I decided to write about the case where a reporter in New York was forced to withdraw from a potential candidacy on the city council in his hometown. All things considered a pretty straight-forward argument between conflicts of interest and breaking company policy on one side with a desire to improve the community using a more hands-on approach on the other.

Honestly the paper went far smoother than I expected it to. The vague nature of the assignment was a bit daunting, so the fact that I was able to write it in just a few short hours with a quick seal of approval from the initial parent check was great. I might run over it again before I have to turn it in on Tuesday considering it is a big chunk of my midterm grade, but overall it feels really nice get it off my plate.

Where the art side of the headline up there comes into play only makes sense if you know some context.

Not too long ago, my family started watching NBC’s The Good Place. It wasn’t a show I was interested in watching when it first started to air a few years ago, but after hearing from some friends that it was an amazing piece of television on the eve of season three starting, we decided to pick it up.

Got through season one in a day or two. Still making our way through season two right now.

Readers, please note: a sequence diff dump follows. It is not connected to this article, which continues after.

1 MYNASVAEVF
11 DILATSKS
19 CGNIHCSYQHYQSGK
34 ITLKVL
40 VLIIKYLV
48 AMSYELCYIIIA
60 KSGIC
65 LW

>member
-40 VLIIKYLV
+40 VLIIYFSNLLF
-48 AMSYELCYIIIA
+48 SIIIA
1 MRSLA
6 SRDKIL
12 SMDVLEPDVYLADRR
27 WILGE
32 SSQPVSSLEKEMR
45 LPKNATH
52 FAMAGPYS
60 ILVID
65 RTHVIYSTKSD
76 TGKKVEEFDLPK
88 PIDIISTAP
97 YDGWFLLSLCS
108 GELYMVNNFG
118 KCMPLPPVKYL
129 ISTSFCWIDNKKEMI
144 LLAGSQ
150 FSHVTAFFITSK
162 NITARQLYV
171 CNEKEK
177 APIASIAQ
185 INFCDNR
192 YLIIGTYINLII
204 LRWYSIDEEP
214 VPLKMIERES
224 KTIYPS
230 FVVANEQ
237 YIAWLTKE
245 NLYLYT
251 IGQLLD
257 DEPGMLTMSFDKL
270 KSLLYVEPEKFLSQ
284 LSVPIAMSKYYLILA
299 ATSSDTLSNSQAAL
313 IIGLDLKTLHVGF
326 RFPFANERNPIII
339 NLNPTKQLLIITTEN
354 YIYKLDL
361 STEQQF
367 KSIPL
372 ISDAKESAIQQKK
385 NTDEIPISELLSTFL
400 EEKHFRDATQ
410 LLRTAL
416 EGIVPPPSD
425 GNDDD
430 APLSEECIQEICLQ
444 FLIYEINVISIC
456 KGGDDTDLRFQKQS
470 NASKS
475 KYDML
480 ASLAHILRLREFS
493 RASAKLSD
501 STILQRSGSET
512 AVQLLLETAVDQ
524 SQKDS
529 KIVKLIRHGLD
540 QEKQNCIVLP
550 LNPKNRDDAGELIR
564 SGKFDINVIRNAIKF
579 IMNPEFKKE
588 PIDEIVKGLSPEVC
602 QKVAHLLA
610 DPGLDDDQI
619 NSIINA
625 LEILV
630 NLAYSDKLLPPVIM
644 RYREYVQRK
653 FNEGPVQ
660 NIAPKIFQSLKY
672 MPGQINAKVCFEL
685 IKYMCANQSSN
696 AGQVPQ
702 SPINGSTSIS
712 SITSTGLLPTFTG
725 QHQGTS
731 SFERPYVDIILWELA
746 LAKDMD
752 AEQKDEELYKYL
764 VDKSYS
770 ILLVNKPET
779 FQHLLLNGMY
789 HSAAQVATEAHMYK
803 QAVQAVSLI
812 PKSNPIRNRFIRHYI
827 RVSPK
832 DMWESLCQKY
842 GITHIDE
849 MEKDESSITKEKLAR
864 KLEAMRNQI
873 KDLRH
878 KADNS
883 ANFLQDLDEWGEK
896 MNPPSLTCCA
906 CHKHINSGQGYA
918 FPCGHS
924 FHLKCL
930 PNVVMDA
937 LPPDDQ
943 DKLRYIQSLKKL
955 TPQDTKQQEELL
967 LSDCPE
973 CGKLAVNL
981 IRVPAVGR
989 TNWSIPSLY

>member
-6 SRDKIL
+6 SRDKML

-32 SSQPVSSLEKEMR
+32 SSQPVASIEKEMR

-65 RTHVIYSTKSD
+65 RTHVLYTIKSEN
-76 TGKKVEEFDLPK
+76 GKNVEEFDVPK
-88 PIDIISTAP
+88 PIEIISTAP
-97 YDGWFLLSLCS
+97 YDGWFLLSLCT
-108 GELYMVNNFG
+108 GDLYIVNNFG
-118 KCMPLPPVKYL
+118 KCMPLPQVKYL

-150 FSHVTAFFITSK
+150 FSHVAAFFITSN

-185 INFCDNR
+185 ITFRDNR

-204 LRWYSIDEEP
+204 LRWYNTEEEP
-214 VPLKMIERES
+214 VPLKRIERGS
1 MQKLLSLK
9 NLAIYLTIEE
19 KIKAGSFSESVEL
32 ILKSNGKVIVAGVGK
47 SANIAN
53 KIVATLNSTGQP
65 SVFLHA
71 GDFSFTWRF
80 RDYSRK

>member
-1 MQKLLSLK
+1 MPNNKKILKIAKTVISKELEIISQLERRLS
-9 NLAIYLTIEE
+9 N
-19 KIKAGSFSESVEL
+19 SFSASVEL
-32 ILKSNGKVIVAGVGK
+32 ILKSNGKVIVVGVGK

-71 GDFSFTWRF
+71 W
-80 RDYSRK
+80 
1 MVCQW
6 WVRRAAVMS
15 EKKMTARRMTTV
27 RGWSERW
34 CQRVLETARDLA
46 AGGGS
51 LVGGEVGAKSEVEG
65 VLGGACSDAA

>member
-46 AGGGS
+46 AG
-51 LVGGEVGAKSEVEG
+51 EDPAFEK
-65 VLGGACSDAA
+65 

It. Is. A wonderful show.

Absolutely wonderful.

It’s smart, it’s funny, it’s fresh. I especially adore Ted Danson, though the whole cast makes for a great ensemble. Plus the occasional guest star that slips their way into the cast helps sell it with some stellar comedy.

For those of you who haven’t seen the show, it’s also essentially a hyper condensed ethics class masking as a comedy. The fact that I happened to start watching the show while taking a Mass Media Ethics class is serendipity to say the least.

The most recent episode we watched focused on the classic trolly problem, for example. A thought experiment so intrinsically linked with Utilitarian arguments that the episode as a whole might as well have been plucked out of my class’s week 3 lecture.

If nothing else, it certainly presents some fun examples of concepts to help remember them for when you have to utilize the ideas in an essay.

So I guess the lesson of the day is that television will help you when you have to do homework.

And also to go watch The Good Place. Because it’s an A+ show in basically every regard.

I just wish I’d known about it way back when I went to Universal Studios earlier this year. Because I would’ve paid way more attention to that soundstage on the Studio Tour if I had.